The golden rule as others have said is if you dogs recall is not 100& then they do not get off the lead. By giving praise and reward when they do good is a positive move, and never ever react to any negatives especially in the way you did. Hitting a dog as small as a Chi can cause internal bruising and hitting a dog on the nose is gonna do one thing, damage the dogs sense of smell and even possibly break a small bone.

An animal will always all its life test its boundaries and as the leader you have to maintain leaderships using positive methods.

When I take Jake out and I notice he has wandered off a little further than I would like sometimes I don't call him, instead I hide so that I can still see him but he can't see me.

He looks up, sees I am gone, panics and then sees me or gets my scent and comes literally bounding over like a greyhound.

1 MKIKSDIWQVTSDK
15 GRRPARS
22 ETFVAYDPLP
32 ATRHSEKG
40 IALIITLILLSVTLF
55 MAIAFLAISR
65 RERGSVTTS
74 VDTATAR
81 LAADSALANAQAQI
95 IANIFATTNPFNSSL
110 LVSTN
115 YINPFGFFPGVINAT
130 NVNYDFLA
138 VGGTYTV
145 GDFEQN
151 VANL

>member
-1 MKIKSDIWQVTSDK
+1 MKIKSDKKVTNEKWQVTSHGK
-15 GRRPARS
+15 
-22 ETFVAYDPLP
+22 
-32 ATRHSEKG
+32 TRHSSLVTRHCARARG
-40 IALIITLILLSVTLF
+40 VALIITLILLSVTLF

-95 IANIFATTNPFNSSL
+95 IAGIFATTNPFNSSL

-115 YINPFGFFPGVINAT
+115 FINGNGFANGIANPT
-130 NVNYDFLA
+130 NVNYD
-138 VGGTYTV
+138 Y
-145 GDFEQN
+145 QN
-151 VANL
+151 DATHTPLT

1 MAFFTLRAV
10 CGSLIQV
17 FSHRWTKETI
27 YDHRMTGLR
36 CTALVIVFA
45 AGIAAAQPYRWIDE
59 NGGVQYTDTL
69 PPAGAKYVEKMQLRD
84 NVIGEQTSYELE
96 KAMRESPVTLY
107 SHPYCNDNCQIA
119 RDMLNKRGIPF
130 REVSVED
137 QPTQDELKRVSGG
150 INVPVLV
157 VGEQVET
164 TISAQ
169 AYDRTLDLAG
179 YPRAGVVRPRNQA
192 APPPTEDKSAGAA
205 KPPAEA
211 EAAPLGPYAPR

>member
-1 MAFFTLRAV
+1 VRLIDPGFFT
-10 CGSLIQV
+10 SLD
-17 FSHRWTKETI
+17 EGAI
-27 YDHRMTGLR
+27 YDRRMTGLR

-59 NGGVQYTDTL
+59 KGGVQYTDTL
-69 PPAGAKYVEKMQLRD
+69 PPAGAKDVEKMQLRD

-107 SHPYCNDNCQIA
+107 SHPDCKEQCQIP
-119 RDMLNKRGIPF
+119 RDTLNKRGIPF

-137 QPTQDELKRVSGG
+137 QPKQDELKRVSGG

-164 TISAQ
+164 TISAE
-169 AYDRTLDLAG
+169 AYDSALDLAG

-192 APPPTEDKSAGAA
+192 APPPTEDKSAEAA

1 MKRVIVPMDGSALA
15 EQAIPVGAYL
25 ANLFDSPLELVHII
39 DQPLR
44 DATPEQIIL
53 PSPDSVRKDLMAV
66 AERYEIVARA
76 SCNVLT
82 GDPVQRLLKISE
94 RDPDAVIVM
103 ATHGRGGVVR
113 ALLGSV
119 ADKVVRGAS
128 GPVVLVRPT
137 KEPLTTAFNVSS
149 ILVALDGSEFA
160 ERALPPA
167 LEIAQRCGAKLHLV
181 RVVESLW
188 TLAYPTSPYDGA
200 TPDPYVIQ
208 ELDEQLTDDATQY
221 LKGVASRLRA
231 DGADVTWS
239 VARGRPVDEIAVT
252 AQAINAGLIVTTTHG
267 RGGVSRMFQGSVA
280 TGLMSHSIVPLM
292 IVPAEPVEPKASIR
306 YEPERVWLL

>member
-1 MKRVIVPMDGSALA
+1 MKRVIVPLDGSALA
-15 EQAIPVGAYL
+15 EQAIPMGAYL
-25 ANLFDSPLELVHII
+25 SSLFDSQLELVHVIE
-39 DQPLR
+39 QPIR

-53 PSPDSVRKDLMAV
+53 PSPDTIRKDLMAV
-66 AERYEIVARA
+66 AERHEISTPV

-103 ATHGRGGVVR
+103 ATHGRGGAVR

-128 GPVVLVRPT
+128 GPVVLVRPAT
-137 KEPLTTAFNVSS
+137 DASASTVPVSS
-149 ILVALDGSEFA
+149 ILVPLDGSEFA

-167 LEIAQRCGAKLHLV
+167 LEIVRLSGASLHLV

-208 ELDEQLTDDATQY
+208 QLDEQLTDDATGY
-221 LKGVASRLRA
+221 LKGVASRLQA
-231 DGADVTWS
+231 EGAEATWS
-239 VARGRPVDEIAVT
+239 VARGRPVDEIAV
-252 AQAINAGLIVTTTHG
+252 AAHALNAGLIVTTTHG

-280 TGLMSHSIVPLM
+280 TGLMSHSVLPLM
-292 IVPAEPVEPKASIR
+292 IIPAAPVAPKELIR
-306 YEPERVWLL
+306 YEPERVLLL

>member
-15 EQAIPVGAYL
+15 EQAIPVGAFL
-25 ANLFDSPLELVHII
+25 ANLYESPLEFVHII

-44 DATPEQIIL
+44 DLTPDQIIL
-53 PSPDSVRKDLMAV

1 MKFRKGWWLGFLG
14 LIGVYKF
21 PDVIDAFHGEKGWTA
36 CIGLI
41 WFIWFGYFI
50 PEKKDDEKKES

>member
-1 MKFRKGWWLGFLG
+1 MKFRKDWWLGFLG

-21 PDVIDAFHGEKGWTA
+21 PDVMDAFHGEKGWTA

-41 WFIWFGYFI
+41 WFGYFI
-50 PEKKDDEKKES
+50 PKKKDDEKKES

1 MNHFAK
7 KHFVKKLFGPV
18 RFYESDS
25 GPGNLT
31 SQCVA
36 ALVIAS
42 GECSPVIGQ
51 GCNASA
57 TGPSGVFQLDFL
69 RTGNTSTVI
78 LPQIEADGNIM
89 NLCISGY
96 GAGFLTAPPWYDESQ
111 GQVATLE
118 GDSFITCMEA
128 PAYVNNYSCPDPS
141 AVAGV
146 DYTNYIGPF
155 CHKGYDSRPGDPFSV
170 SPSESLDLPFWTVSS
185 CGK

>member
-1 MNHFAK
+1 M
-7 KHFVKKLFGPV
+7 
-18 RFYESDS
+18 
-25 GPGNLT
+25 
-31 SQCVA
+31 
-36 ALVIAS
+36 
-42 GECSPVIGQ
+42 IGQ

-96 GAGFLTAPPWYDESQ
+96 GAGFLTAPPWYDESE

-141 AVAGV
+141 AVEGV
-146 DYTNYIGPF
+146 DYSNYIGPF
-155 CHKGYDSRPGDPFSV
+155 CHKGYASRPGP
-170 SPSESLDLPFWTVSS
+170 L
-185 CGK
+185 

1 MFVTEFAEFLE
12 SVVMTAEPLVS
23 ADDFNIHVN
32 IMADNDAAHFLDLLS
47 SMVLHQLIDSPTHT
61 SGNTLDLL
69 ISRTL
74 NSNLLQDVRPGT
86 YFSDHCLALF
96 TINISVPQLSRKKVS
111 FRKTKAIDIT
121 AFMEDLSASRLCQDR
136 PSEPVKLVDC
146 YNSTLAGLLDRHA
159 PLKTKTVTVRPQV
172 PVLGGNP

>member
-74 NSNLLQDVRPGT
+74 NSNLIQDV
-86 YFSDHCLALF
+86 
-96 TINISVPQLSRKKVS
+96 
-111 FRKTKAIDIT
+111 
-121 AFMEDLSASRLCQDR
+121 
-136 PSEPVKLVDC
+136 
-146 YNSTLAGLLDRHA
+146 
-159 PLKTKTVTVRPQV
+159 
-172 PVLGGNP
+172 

I then kneel down to his level and make an enourmous fuss of him like he has been the best lad ever.

I have however had times when I have called him and he has ignored me, I patiently call until he does come to me or I get close enough to be able to catch him. I then clip on the lead and he stays on the lead until we re-establish a good recall.

I know how frustrated you felt, I have had times with my horse where I have spent 3 hrs in pouring thunderstorms trying to catch him and then got angry when I finally did and shouted at him. (as if he could understand me) which meant the next time I tried to catch him was even harder.

I learnt to control my negative emotions and now my horses catch me...

This control is what you need to learn, its hard but you can do it. Also think about things from your dogs point of view, all that space to run around and have fun, mummy playing chase which dogs love. Then you getting angry which then scares the dog so they run away even more.. Then you hit them which tells them coming to you was the wrong thing to do.

I think when you posted on here you were still angry and vented your frustations on the forum as you needed to just tell someone.

Now imagine how much respect you have lost to others on here.....

Try when you have calmed down reading your post and think... what could I have done differently?

Please please please don't hit your dogs, we take them in to look after them, love them and give them security.